As part of the deal, the hospital will offer AMR first priority for air operations.

According to figures provided at the meeting, the company currently provides 60% of the air operations at the hospital, and recently added a second helicopter.

“This is a great partnership for Henry County, for Henry County Medical Center, for our employees and for AMR,” Casteel said.


In other business, the board agreed to activate an $8 million emergency letter of credit to compensate for a recent loss of surgical income.

Since Gov. Bill Lee issued an order to limit elective surgeries, the hospital has temporarily closed its surgery center.

The board also heard a full briefing on the COVID-19 pandemic from its medical staff.

Board Chairman Scott Whitby began a discussion of COVID-19 with a series of slides and a short overview of what the virus actually was, how it worked, and what the symptoms were.

Other doctors commenting included Charles Rainbolt, medical director of the emergency department; hospitalist Mengistu Yemane; and surgeon Ray Compton.

“We’re using masks and gloves and handwashing techniques,” Dr. Rainbolt said of the emergency department. “Basically everything we can to keep the staff from getting exposed.”

Casteel said the emergency department was doing drive-up testing for local medical providers who didn’t want to bring patients with COVID-19 symptoms into their clinics to be tested.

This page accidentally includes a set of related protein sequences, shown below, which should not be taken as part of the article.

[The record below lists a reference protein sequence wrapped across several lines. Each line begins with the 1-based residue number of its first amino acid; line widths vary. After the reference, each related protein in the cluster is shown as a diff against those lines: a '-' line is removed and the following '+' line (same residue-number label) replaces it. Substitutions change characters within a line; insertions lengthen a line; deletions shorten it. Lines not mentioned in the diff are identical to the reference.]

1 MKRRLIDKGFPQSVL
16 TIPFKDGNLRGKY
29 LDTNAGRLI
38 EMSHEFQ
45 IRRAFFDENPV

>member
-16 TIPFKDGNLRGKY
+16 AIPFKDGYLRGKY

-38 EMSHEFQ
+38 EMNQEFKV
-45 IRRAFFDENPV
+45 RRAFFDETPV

“If they can’t see the patient, if they will write an order, we’re glad to process the order and do the test.”

Dr. Whitby said there were several different strains of coronavirus.

“There’s thousands of them,” Whitby said. “The coronavirus is kind of like a species.”

COVID-19 somehow made the leap from the animal population, creating a novel virus, or a new disease in humans.

Common symptoms are fever, cough and shortness of breath, while bodyaches are also observed.

The disease is transmitted through respirator drops —water droplets in sneezes and coughs. The virus contained in those droplets can last days on surfaces.

Of those infected with COVID-19, about 80% exerience mild symptoms, while about 17% improve with fluids, rest and nutrition.

About 3% require hospitalization. The most susceptible are the elderly or people with underlying medical conditions such as heart disease or diabetes.

The disease is much likelier to cause death than the flu.

“About one in a hundred people die of COVID-19,” Whitby said. “About one in a thousand die of the flu.”

Whitby said the sparse population density of Henry County is in its favor.

Average infection rate is one in 5,000. Currently in New York, which has a much greater population density, the rate is about 1 in 1,000.

If 1.2 people per thousand got the disease, Whitby estimated there could be 120 people infected here.

Dr. Yemane said the area should prepare for the worst, and hope for the best.

“We need to be prepared as much as possible,” he said.

Compton said his office was “a relative ghost town right now.”

“I’m not sure that what we’ve put together is good news, but maybe there’s a glimmer of hope that this isn’t our black plague,” he said.